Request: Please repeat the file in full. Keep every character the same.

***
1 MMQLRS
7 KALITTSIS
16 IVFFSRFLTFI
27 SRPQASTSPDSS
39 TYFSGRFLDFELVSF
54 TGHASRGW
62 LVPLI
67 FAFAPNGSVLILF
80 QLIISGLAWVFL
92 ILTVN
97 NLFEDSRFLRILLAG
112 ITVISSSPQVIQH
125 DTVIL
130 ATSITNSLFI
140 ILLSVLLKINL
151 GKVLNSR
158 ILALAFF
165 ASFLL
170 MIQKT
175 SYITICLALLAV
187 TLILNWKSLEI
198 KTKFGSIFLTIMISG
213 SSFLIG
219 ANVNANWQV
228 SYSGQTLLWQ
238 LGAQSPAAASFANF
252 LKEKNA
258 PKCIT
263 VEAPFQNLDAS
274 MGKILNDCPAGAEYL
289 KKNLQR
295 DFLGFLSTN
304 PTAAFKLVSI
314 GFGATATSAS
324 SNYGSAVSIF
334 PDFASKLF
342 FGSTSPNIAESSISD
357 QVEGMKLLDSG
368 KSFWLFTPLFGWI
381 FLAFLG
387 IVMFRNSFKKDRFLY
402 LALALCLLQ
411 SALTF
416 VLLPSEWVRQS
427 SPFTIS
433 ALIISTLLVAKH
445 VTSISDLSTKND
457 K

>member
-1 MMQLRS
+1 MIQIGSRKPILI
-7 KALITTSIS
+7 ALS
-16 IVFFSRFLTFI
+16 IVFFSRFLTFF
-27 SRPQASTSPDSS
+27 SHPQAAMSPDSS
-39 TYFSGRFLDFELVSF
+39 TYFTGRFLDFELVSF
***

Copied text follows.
1 MMQLRS
7 KALITTSIS
16 IVFFSRFLTFI
27 SRPQASTSPDSS
39 TYFSGRFLDFELVSF
54 TGHASRGW
62 LVPLI
67 FAFAPNGSVLILF
80 QLIISGLAWVFL
92 ILTVN
97 NLFEDSRFLRILLAG
112 ITVISSSPQVIQH
125 DTVIL
130 ATSITNSLFI
140 ILLSVLLKINL
151 GKVLNSR
158 ILALAFF
165 ASFLL
170 MIQKT
175 SYITICLALLAV
187 TLILNWKSLEI
198 KTKFGSIFLTIMISG
213 SSFLIG
219 ANVNANWQV
228 SYSGQTLLWQ
238 LGAQSPAAASFANF
252 LKEKNA
258 PKCIT
263 VEAPFQNLDAS
274 MGKILNDCPAGAEYL
289 KKNLQR
295 DFLGFLSTN
304 PTAAFKLVSI
314 GFGATATSAS
324 SNYGSAVSIF
334 PDFASKLF
342 FGSTSPNIAESSISD
357 QVEGMKLLDSG
368 KSFWLFTPLFGWI
381 FLAFLG
387 IVMFRNSFKKDRFLY
402 LALALCLLQ
411 SALTF
416 VLLPSEWVRQS
427 SPFTIS
433 ALIISTLLVAKH
445 VTSISDLSTKND
457 K

>member
-1 MMQLRS
+1 MIQIGSRKPILI
-7 KALITTSIS
+7 ALS
-16 IVFFSRFLTFI
+16 IVFFSRFLTFF
-27 SRPQASTSPDSS
+27 SHPQAAMSPDSS
-39 TYFSGRFLDFELVSF
+39 TYFTGRFLDFELVSF